No expert, but turnover is when cooling water descends pushing the lower levels upwards. For awhile the water has had less UV to neutralize any contaminants and may contain various impurities. I would filter during turnover water I would drink otherwise. I have experienced a wide range of taste from lake to lake so your Birch/SAK experience is more likely common and not due to recent pollution. Still, filtering water collected closer to shore is always wise.
 
treehorn
distinguished member(579)distinguished memberdistinguished memberdistinguished memberdistinguished member
 
10/05/2020 11:36AM  
Man, I was on Knife earlier this summer and could not believe how clean/clear/great tasting the water there was.

We came up the same way you did, through Frog/Birch, etc., and as soon as we got on Knife it seemed like completely different water...in a good way. It almost had a slight blue/turquoise tint that made it look like a tropical lagoon or something.

We filled a clear water container and couldn't even tell there was water in it...perfectly clear with nothing floating in it. We still treated with aqua tabs, but I felt that was completely unnecessary…better safe than sorry though I guess.

I immediately knew why people love this lake...I sure hope what you saw wasn't any real evidence of the water there being polluted to the point that it's noticeable.
 
10/05/2020 12:57PM  
minnmike: "SAK=South Arm Knife lake"
Thank you. Was wondering what that meant.
 
MichiganMan
distinguished member (142)distinguished memberdistinguished memberdistinguished member
 
10/05/2020 07:43PM  
I was on the South Arm in late September as well, and I thought the exact opposite. The campsites I visited were clean with no litter, as were the portages. I normally go to the Quetico so I was kind of expecting the worst, but I was pleasantly surprised. I came in from the Gunflint side.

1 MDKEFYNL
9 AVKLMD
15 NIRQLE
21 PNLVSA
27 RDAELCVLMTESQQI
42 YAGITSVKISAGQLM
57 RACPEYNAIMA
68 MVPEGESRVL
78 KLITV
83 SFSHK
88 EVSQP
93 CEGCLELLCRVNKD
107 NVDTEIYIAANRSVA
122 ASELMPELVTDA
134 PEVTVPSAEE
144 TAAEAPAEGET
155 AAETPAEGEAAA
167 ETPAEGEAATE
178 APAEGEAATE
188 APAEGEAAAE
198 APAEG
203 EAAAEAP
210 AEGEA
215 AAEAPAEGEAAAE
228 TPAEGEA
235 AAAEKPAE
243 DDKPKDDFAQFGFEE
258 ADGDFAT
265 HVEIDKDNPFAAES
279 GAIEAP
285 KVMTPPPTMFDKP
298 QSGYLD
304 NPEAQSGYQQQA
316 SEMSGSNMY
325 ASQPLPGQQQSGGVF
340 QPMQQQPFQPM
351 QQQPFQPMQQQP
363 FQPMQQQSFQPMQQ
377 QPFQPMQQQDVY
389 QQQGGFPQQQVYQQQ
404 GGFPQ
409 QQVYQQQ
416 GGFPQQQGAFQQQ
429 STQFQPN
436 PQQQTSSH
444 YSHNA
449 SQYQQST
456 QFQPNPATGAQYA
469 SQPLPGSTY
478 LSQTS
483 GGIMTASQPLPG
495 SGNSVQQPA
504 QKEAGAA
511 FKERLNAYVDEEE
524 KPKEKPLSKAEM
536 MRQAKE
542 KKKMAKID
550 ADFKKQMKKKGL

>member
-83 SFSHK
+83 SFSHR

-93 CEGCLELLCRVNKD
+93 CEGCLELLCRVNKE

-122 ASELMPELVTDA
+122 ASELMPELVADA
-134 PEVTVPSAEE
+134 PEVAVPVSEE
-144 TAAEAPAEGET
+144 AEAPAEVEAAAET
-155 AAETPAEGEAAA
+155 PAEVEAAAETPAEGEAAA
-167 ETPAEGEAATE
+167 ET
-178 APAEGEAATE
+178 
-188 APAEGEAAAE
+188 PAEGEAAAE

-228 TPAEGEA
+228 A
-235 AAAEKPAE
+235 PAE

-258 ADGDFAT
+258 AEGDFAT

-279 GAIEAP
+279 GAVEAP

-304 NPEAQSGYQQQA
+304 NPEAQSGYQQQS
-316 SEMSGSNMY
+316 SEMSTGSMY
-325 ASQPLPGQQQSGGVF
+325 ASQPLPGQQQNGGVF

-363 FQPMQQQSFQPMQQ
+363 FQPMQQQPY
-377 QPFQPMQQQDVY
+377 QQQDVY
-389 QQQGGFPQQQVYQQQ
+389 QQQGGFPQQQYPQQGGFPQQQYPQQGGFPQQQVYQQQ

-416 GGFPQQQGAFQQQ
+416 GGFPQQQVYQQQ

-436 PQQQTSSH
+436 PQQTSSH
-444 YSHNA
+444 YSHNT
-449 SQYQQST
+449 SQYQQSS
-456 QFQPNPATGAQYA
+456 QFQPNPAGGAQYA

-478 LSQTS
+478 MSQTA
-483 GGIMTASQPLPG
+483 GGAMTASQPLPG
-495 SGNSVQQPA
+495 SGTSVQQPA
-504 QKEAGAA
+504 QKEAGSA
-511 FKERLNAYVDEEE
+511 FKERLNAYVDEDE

10/05/2020 07:57PM  
I witnessed what seemed like soap bubbles on Brule late last month. I was fairly sure that was normal and not caused by soap but it's nice to get the definitive answer here. :)
 
10/05/2020 10:44PM  
rtallent: "You can get suds on pristine lakes. Plants generate compounds known as saponins, which can give that. I have seen suds on Nueltin Lake in Manitoba/ Nunavut."

When natural bacteria or vegetation die and breakdown in the water you often get a natural suds effect which can often be substantial.

That is not abnormal at all.
 
10/05/2020 11:41PM  
Back in the day on knife there was a lady who bottled the water and it tasted like root beer! So I tried filling my bottles and it tasted like water... hmmm.
 
tumblehome
distinguished member(1951)distinguished memberdistinguished memberdistinguished memberdistinguished member
 
10/06/2020 08:34AM  
mschi772: "I *am* a biologist and spent almost 10 years managing lakes/ponds and wetlands.